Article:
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Novak Djokovic could be deported from Australia as government prepares case to chuck him out

The Australian Federal Government is tonight still preparing paperwork to try and boot Novak Djokovic out of the country, with sources warning letting him stay would set a ‘dangerous precedent’.

It is understood the government is willing to receive harsh backlash internationally over the issue in order to maintain its ‘tough on Covid’ border stance. 

The world no. 1 was originally set to be given the boot after being detained at an immigration hotel over the weekend but won a battle in the Federal Circuit Court to remain in the country and chase his 10th Australian Open title. 

Immigration Minister Alex Hawke is set to hand down his decision on Thursday with bureaucrats from the Department of Home Affairs’ investigating inconsistencies in the tennis star’s story.

Djokovic, who is a vaccine sceptic, attempted to address a number of concerns about the situation in a lengthy statement posted to his Instagram page on Wednesday but several questions still remain.

Of most concern to Australian officials is Djokovic’s admitted breach of Serbia’s isolation rules after learning he had tested positive and the false information he provided on his travel entry form which he later blamed on his agent.

Lingering mystery also surrounds when the 20-time Grand Slam winner actually learned he had Covid with a German publication sowing doubt on the timing of his PCR test after QR Code information was uncovered that ‘did not match up’.

Pictured: Novak Djokovic during a practice session ahead of the Australian Open, in Melbourne, Australia January 11, 2022

Novak Djokovic with his wife Jelena. He has hit out at 'misinformation' over claims he tested positive to Covid and then attended an event with children

Novak Djokovic with his wife Jelena. He has hit out at ‘misinformation’ over claims he tested positive to Covid and then attended an event with children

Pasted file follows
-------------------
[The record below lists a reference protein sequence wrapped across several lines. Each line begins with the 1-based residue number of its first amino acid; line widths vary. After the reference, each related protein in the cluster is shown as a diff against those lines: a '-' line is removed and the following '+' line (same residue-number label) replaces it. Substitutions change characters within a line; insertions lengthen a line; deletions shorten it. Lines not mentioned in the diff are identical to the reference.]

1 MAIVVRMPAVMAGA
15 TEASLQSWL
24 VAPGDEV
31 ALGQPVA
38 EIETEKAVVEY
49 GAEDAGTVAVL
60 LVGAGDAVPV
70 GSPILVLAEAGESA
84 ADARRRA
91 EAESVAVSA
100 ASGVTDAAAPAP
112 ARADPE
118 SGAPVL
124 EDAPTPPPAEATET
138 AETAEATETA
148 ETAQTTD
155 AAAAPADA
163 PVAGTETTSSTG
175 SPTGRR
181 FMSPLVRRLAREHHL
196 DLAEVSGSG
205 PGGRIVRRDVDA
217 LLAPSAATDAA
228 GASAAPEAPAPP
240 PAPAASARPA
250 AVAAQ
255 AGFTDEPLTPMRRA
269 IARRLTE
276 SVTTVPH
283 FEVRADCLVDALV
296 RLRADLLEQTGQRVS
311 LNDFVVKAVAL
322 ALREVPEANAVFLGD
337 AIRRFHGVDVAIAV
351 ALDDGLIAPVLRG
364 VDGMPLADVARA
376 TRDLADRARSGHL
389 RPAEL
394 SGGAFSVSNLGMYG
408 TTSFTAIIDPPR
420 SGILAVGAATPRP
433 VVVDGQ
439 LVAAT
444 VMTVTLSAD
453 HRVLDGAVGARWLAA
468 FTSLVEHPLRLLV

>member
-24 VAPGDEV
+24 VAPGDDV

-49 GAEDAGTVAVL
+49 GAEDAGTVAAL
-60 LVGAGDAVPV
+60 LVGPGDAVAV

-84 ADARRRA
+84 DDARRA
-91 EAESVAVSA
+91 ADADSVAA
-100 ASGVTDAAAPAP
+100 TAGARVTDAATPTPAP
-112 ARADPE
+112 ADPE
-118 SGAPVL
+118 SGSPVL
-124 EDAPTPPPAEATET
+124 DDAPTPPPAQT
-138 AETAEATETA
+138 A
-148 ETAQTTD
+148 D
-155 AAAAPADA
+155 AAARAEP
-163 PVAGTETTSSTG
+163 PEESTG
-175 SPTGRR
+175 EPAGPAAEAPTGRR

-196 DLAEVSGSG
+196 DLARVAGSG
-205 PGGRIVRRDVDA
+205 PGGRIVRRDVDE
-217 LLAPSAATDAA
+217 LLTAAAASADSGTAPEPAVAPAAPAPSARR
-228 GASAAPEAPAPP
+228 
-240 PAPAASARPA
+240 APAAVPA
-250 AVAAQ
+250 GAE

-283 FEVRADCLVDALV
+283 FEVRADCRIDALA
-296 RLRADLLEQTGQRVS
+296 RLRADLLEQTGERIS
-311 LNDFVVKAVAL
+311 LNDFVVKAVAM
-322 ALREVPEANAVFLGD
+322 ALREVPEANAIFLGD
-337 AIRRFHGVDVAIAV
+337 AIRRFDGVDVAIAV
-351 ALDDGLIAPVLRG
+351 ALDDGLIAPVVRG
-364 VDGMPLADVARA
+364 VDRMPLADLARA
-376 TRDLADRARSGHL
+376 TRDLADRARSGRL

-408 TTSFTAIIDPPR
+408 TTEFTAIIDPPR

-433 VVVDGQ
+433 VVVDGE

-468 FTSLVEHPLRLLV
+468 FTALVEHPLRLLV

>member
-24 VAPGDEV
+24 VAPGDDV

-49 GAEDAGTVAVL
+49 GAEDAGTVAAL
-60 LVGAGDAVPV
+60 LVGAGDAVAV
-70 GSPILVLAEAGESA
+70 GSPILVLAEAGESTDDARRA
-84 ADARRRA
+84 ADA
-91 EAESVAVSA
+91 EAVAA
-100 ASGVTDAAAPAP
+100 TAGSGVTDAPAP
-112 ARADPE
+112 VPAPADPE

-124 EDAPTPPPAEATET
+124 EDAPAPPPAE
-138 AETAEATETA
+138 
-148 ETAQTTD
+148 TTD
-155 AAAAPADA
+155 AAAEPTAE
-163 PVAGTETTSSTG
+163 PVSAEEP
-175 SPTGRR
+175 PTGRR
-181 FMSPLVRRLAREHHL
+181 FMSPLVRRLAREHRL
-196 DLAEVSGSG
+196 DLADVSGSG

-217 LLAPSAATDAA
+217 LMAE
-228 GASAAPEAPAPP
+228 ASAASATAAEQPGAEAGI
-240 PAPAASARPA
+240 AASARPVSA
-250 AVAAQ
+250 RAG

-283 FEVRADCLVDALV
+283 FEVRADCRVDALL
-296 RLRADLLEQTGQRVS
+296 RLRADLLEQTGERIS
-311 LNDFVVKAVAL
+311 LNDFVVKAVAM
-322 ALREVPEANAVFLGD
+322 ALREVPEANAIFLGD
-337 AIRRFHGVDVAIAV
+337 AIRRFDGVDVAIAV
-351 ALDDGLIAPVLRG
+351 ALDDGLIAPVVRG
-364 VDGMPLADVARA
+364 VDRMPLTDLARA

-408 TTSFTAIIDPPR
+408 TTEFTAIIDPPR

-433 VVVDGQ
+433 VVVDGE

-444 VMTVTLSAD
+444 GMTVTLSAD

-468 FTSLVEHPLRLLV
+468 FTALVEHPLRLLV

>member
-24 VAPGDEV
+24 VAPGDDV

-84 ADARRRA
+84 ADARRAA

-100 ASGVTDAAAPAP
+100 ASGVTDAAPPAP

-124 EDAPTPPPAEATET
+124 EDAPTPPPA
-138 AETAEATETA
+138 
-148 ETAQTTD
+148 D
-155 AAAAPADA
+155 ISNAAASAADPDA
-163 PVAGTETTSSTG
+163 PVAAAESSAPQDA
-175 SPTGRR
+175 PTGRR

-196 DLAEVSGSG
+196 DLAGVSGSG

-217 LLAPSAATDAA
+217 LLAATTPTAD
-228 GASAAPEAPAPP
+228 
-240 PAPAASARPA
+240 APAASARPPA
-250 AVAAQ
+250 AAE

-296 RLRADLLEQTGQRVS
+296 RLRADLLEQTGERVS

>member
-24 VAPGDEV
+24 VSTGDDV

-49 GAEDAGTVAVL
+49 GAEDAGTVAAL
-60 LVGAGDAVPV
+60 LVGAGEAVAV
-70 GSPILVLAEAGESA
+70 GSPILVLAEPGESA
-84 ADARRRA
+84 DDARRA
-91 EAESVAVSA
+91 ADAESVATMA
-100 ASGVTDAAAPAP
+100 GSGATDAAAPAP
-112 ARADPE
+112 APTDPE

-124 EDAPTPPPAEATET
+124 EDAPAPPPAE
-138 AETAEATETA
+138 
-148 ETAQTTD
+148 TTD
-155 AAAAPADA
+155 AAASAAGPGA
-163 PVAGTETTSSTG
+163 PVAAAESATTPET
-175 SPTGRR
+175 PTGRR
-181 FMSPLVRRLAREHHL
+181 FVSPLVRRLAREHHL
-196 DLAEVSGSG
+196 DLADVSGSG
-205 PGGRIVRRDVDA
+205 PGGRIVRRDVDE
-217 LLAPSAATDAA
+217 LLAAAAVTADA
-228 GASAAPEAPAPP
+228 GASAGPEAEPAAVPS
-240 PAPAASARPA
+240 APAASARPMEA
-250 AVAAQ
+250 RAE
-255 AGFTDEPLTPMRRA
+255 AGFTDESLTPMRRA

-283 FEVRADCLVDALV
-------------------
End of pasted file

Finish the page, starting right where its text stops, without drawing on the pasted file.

The 34-year-old disclosed he had attended an event with children while he was Covid positive, but claimed he didn’t know he was infected until afterwards.  

Djokovic has been the subject of intense scrutiny for presenting awards to kids at a at the event in Belgrade on December 17 – a day after recording a positive result for the virus. 

The Serbian maintained he was not aware of his diagnosis until shortly after but did admit to conducting an in-person interview with French newspaper L’Équipe knowing he was positive.

He called his decision to go ahead with the Q and A an ‘error in judgement’ but said he maintained social distancing and wore a mask. 

Under Serbian law such a breach can carry a maximum sentence of three years behind bars. 

The tennis ace is also in hot water for various inconsistencies on his Australian declaration form.

Djokovic falsely said he had not travelled to any in the 14 days prior to arriving in Melbourne, but it was later revealed he had been in Spain. 

Novak Djokovic (pictured at a training session on Wednesday) has addressed questions about his positive Covid test in mid-December

Novak Djokovic (pictured at a training session on Wednesday) has addressed questions about his positive Covid test in mid-December

‘This was submitted by my support team on my behalf – as I told immigration officials on my arrival,’ he said.

‘My agent sincerely apologises for the administrative mistake in ticking the incorrect box about my previous travel before coming to Australia.’

Djokovic said the mistake was a ‘human error’ and in a pandemic ‘sometimes these mistakes can occur’.

‘Today, my team has provided additional information to the Australian government to clarify this matter,’ he said. 

That ‘additional information’ is currently being assessed by Immigration Minister Hawke who is weighing up whether to us his discretional powers to deport the tennis great.

Ministers and advisors within the Morrison government are growing apprehensive about the diplomatic fallout internationally, but at the same time many feel failing to act would will bring embarrassment on the homefront and undermine Australia’s strong stance on borders.

Either way, policymakers do not want the scandal to drag on any further and have called on Mr Hawke to make the call as soon as possible.

The Immigration Minister however has quietly rejected their demands and is in the process of examining all of Djokovic’s submissions.  

‘Mr Djokovic’s lawyers have recently provided lengthy further submissions and supporting documentation said to be relevant to the possible cancellation of his visa,’ a spokesman for Minister Hawke said.

‘Naturally, this will affect the timeframe for a decision.’    

Written by svenscan

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